Kettlebell 101.

If you google ‘kettlebell‘, you will find page after page of articles, videos, and ads all advocating the kettlebell dream: ‘muscle and strength gains’ and ‘torching fat’. For many of us, our fitness goals may very well include gaining strength and losing fat! So, before recommending it to others, I had to read up and try this out for myself.

What I discovered by reading:

1. Article by researches at California State University, found that after 6 weeks athletes who participated in traditional resistance training exercises (group 1) vs those who participated in kettlebell training (group 2),  had greater improvements in strength (group 1 > group 2) and that the two groups were equal in the differences measured in body composition.
2. Top 10 Dangerous Kettlebell Mistakes, by Men’s Health. Title is self-explanatory.
3. There is site dedicated to Kettlebell Science  and history dates the use of kettlebells back to Ancient Greece; today, apparently kettlebell sport is carried out world-wide. Who knew!

What I discovered after trying it:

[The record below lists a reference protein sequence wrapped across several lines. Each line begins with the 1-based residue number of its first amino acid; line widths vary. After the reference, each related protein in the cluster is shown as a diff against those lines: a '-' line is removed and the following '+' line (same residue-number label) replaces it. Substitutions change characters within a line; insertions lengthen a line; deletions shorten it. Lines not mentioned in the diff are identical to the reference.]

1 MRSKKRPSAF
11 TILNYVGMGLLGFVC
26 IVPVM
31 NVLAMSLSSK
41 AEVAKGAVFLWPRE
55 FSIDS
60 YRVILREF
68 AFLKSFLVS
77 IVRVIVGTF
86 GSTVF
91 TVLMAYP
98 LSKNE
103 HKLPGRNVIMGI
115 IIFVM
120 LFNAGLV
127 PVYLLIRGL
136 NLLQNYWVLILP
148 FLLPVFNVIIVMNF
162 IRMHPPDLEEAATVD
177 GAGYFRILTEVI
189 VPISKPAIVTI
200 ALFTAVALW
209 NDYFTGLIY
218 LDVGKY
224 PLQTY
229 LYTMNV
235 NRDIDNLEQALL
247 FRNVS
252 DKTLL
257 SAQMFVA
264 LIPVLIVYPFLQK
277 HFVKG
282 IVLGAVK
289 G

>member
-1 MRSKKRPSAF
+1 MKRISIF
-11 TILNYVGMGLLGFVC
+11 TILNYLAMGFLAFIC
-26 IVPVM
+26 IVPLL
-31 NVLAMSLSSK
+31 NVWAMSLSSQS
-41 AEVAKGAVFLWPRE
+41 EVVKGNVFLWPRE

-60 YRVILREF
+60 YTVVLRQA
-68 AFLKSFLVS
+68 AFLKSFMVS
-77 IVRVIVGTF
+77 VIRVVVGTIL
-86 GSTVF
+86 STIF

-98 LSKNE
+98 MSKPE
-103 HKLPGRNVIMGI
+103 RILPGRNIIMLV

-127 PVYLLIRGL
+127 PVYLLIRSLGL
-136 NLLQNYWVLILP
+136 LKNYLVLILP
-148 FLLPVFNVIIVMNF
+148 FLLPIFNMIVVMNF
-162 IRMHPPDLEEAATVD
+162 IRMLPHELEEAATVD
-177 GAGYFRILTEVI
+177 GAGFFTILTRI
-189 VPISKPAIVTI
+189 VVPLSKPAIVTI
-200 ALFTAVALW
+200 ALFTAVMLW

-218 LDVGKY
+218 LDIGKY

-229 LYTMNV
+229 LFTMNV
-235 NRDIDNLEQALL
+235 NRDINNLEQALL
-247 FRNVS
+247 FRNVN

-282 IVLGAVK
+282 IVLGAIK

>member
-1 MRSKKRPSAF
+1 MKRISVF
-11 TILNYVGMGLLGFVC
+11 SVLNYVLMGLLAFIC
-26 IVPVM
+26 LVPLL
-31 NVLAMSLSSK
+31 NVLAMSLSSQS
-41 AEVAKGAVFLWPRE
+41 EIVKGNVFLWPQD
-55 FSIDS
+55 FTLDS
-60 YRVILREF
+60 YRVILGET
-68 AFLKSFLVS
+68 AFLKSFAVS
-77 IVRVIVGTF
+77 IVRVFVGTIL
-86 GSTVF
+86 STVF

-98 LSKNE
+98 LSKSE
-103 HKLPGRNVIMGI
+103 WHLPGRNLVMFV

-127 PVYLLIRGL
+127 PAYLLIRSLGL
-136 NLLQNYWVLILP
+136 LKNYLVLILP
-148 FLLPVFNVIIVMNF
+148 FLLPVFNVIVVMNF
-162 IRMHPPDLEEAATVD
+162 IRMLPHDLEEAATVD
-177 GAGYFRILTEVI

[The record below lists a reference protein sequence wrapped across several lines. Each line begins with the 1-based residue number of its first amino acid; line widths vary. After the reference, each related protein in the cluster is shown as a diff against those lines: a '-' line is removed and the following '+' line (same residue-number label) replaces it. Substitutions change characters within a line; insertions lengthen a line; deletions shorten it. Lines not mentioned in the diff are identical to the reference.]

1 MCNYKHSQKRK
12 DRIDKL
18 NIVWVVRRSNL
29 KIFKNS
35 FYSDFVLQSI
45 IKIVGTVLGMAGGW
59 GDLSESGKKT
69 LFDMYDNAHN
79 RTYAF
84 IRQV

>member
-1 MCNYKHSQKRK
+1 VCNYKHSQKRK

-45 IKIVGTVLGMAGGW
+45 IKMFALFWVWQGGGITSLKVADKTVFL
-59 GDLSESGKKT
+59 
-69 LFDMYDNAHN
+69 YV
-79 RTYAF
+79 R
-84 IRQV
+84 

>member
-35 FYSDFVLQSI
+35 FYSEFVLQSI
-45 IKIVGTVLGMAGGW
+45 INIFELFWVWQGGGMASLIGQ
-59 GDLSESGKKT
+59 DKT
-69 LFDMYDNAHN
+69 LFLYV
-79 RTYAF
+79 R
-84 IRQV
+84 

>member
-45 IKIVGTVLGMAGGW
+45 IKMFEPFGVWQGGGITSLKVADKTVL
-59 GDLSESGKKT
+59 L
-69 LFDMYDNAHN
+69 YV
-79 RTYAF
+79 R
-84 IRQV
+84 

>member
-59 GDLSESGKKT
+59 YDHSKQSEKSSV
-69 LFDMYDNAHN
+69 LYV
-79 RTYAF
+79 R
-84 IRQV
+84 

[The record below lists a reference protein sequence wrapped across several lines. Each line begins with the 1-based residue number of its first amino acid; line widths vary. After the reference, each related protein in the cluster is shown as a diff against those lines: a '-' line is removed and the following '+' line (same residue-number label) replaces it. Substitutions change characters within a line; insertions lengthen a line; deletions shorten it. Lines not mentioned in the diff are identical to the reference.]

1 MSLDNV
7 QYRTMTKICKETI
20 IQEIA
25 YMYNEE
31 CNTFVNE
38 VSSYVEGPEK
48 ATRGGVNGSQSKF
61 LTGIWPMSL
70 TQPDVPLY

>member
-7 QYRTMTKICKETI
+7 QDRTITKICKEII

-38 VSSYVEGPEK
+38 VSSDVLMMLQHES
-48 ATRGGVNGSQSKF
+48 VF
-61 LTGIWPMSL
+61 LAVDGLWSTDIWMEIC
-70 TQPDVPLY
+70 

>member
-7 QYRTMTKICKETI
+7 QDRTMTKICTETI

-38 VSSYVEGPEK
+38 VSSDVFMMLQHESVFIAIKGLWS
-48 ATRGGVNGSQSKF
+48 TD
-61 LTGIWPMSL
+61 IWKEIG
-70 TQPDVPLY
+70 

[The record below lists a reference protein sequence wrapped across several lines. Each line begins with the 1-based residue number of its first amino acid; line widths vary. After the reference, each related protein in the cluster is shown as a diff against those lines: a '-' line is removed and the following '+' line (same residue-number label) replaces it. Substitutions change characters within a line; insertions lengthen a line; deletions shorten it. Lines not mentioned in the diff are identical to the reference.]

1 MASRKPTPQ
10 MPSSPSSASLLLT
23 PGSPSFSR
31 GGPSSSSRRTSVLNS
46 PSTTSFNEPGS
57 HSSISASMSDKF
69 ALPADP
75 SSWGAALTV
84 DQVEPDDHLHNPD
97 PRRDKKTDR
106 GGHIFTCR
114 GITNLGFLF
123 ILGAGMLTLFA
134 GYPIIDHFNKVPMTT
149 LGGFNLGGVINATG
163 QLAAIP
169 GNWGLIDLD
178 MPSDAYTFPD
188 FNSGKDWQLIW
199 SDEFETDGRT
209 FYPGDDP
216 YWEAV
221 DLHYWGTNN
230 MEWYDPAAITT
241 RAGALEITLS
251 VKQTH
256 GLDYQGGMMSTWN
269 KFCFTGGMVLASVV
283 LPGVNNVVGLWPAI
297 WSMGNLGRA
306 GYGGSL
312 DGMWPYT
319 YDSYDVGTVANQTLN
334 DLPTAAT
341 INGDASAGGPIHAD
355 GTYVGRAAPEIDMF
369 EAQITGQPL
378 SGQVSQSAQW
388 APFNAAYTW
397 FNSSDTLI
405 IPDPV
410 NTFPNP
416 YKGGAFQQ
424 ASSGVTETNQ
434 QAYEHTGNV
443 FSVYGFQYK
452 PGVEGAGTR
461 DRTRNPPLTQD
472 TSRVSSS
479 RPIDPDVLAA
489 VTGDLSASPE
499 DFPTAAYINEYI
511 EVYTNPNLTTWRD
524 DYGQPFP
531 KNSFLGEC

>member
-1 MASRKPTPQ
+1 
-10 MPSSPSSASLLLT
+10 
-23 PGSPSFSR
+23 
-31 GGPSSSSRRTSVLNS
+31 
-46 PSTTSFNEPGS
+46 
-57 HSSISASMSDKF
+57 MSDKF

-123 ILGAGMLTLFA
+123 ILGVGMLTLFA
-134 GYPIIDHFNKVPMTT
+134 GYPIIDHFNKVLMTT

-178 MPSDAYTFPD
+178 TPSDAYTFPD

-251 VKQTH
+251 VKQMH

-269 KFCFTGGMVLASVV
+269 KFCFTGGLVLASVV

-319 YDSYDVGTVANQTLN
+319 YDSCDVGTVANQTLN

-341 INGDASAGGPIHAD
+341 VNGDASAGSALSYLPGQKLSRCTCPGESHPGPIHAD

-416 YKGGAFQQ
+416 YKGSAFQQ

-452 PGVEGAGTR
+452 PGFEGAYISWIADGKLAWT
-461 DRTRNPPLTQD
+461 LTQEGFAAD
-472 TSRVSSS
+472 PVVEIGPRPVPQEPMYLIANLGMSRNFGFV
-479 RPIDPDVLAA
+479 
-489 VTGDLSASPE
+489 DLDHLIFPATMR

So I tried it (see pic below) and concluded that kettlebell workouts are no joke! Starting out with a light-weighted bell is key. It may be worth having a personal-trainer go over proper form with you during your first shot at these exercises. Watching yourself perform the exercises in the mirror (from a few different angles) can also be very helpful as it provides a visual check-point. Given the nature of kettlebell exercises (ie swings, jerks, snatches) if you perform the exercises wrong, you can definitely hurt yourself.
In summary, I find kettlebell exercises to be a nice addition to my routine. I throw in a couple of exercises here and there for variety, but tend not to do a full session of kettlebell exercises.
My favourite kb exercise has to be holding the kettlebell upside down at chest level (so that I’m supporting the weight of the bell and engaging my shoulders/upper back/core), squatting, then on the up-lift pushing through with my legs also lifting the kettlebell overhead and rotating to one side – not only rotating my shoulders but also pivoting my back foot. Then repeat the squat motion, bringing the bell back to chest level as you lower your body, and repeate the up-lift and rotate to the alternate side. I do 3 or 4 sets of 12 reps of this exercise. It’s a full-body exercise which I love!
Happy training!

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